17 October 2007
RIFF MARKET CONTINUES TO PRESENT: ZACHARY KANIN WEEK AT RIFF MARKET
ZACH KANIN WEEK: DAY THREE
THE MOMENT YOU'VE BEEN WAITING FOR
EXCLUSIVE RIFF MARKET BOOK REVIEW OF ZACH KANIN'S "THE SHORT BOOK"
I haven't read this book. Zach and I sat at Eatery a few weeks back, the book was there on the table, I said, "Can I borrow this book so I can write a review of it on Riff Market, as part of the Zach Kanin Week on Riff Market we've been talking about for a while now, this meal being the culmination of years of planning," and he told me, in no uncertain terms, that I could not borrow this book, that the publishers had only given him a few copies, that if I were to buy the book, say, on Amazon.com, I could singlehandedly bump his Amazon ratings by the hundred-thousands, that I kinda sorta had a lot of nerve asking him to borrow the book when so much was at stake. So I haven't read the book, and am still debating whether I will ever make plans to, whenever the 300 copies I ordered finally arrive.
In the meantime there is plenty to talk about, such as this exclusive excerpt. There hasn't been much critical thought put (to my knowledge) into how a musician's height affects his ability to make music, the kind of music he aspires to, the instruments he is capable of playing at (so to speak) high levels of technique. Prince, Thom Yorke, Ludwig Van Beethoven, Dolly Parton--the bum's question is what do these short musicians have in common. Can we characterize their music, as we can them, as short. I don't think we can! I just don't think it's possible. Or more bluntly: How many of these short musicians, from a legal standpoint, have seen or wanted to see the secret pair of "short breasts" Dolly Parton keeps flapped under her regular ones? None! My guess is Parton herself has no idea about the breasts.
One critique of the book I have, just on principle, is the title. The scenario I'm imagining goes like this. I'm short. I go into the Barnes and Noble at Astor, downstairs into the reference section, then maybe go upstairs for a bit and rip off the protective plastic around the expensive magazines like I'm the fucking Peter Pan of the publishing industry. Then I go downstairs to the line where the checkout is, then wait in line behind some guido-looking guy about to buy that Clublife book by Rob the Bouncer. Eventually I get to the cashier, who is beautiful in a Barnes and Noble sort of way, and I'm holding a book called The Short Book. Keep in mind I'm short. She takes the book and smiles at me, maybe even winks, like she gets it, like don't worry your secret's safe with me. "It's for a friend," I say. "I mean Zach's my friend. I'm actually totally comfortable with my physical appearance." She thanks for me for shopping at Barnes and Noble, and I'm on my way, and you'll notice that in this entire transaction she didn't even think to ask me if I wanted a Barnes and Noble membership.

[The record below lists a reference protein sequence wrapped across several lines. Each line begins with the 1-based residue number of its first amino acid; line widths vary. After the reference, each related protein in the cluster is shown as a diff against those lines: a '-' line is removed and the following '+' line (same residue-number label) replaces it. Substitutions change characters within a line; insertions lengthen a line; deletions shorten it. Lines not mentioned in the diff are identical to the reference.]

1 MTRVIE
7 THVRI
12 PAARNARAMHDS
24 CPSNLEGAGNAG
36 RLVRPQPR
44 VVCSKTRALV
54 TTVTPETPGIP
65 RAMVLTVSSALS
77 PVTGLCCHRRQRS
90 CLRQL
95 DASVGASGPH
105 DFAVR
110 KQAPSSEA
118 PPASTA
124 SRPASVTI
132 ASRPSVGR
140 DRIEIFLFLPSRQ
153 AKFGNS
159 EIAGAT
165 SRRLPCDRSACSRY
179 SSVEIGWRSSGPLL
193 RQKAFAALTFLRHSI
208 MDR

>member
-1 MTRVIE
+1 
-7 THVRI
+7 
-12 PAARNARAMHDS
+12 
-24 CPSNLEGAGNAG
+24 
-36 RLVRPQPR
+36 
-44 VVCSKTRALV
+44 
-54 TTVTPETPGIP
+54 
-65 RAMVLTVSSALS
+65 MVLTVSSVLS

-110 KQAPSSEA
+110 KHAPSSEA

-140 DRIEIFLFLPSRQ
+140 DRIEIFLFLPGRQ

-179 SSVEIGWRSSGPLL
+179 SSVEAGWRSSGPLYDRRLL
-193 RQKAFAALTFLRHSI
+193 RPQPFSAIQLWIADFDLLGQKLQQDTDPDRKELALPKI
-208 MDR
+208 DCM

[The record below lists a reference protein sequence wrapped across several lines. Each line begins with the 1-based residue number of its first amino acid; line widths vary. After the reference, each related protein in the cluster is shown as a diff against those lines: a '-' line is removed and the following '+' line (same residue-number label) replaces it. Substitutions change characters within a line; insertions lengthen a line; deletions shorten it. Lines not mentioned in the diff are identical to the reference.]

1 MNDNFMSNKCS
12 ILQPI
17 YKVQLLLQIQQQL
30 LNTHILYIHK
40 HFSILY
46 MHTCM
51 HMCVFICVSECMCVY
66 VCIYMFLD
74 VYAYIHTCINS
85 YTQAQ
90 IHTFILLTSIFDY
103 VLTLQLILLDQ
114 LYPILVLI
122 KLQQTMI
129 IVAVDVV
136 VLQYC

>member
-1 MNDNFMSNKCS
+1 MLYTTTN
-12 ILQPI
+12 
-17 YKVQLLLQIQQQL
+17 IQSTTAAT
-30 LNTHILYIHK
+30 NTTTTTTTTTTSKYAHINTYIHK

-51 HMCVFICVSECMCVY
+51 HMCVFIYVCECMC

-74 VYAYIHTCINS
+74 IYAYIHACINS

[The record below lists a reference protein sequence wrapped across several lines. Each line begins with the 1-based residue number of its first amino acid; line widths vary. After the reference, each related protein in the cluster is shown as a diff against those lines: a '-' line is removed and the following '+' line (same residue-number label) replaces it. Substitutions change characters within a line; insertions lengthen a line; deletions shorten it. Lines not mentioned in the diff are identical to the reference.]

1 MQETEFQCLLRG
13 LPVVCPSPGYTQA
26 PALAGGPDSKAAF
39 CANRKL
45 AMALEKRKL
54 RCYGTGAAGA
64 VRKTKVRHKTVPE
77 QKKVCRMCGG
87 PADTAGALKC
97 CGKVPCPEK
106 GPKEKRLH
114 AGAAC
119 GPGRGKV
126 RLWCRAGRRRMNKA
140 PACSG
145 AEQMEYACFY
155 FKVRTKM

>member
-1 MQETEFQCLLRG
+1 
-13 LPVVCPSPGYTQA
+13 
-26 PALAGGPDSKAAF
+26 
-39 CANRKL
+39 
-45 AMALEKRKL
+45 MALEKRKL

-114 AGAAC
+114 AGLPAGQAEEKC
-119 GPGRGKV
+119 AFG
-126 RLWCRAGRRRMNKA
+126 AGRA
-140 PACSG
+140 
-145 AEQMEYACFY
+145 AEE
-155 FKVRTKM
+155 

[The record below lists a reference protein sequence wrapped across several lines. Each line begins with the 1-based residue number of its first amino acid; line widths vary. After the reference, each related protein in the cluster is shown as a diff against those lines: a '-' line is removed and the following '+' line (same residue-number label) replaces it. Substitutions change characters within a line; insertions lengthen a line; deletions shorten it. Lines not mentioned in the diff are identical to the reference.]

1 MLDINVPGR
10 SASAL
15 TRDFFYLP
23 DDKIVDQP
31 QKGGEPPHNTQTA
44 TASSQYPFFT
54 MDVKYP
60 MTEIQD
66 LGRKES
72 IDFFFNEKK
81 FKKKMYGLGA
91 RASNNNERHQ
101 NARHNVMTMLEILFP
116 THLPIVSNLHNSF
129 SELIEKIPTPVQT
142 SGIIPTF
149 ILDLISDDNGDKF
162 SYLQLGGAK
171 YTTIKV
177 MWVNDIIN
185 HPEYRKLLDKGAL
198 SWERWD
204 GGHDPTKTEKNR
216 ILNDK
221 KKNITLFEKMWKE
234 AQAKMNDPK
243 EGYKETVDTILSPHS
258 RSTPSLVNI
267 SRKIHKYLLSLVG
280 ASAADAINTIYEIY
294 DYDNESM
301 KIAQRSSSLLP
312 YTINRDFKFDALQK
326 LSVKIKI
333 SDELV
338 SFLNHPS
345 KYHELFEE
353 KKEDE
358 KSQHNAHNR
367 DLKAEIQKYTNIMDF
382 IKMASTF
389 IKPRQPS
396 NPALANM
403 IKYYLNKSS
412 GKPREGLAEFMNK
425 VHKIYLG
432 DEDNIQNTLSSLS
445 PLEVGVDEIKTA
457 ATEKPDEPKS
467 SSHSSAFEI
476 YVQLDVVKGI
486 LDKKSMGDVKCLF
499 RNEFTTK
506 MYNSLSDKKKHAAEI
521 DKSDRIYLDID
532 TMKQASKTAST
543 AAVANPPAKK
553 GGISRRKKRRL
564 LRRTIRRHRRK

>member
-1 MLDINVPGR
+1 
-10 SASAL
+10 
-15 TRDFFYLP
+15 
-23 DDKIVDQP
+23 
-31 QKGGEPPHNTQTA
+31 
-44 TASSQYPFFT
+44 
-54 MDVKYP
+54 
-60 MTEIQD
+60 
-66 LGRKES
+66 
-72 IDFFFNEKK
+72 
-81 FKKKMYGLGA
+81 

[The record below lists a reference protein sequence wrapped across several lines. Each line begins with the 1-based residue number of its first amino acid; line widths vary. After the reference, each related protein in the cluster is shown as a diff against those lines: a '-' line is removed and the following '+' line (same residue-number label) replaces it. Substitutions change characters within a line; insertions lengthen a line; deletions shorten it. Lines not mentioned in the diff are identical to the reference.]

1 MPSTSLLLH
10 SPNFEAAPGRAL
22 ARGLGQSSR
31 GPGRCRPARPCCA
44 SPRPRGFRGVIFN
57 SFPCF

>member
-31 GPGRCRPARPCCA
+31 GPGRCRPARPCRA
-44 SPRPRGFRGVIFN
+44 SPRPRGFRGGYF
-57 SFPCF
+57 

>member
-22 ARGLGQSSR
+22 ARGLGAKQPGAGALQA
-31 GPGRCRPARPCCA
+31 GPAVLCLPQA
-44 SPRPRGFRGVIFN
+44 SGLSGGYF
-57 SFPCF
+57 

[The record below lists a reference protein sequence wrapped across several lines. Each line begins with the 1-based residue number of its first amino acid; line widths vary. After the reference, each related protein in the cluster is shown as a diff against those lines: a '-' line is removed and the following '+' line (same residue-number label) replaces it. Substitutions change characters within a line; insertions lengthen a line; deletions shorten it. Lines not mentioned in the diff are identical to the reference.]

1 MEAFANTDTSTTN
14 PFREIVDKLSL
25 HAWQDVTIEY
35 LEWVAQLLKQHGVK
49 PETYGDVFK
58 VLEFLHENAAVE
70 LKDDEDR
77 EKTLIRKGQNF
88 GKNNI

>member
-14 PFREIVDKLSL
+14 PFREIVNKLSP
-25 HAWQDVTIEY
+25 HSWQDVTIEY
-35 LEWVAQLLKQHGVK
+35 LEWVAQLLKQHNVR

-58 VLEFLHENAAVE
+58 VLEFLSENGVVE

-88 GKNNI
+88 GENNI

Zach is a brilliant writer, relentlessly funny here mostly because the book's premise is not height but insecurity, and how we deal with insecurity. Not to say there's a dark side to this book in the way there was in Simon's, , but both writers operate with implicit gravitas for sure, Simon's based in the tragedy of the weak, Zach's in the concept of physical grossness. You look at Zach's art or read this book and the driving belief is not that short people aren't gross, but that ALL people are gross. That we, short fat tall skinny beautiful ugly, are all just as unsightly as the cockroaches we stomp on indiscriminately, the rats we're convinced are genetically modified to terrorize us, the skunks we used to put into brown paper bags and light on fire when we were young. You're not going to hear that anywhere I don't think--you shouldn't really; the book is basically a super-funny bathroom-type jokebook masquerading as a reference guide--but if you're wondering why Zach's jokes hit and yours don't, it might have to do with the size of his ticker, smaller physically, a bit weird looking, but infinitely kinder.